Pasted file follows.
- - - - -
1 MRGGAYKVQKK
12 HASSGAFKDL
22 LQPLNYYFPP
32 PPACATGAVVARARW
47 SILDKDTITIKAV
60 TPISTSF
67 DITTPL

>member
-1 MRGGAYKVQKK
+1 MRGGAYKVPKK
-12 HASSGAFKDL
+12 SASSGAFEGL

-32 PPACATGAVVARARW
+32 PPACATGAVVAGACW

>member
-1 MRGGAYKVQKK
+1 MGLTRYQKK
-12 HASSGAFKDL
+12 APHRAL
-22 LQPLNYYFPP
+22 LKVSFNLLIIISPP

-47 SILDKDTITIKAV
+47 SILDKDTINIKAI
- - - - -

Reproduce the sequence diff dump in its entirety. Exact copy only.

1 MRGGAYKVQKK
12 HASSGAFKDL
22 LQPLNYYFPP
32 PPACATGAVVARARW
47 SILDKDTITIKAV
60 TPISTSF
67 DITTPL

>member
-1 MRGGAYKVQKK
+1 MRGGAYKVPKK
-12 HASSGAFKDL
+12 SASSGAFEGL

-32 PPACATGAVVARARW
+32 PPACATGAVVAGACW

>member
-1 MRGGAYKVQKK
+1 MGLTRYQKK
-12 HASSGAFKDL
+12 APHRAL
-22 LQPLNYYFPP
+22 LKVSFNLLIIISPP

-47 SILDKDTITIKAV
+47 SILDKDTINIKAI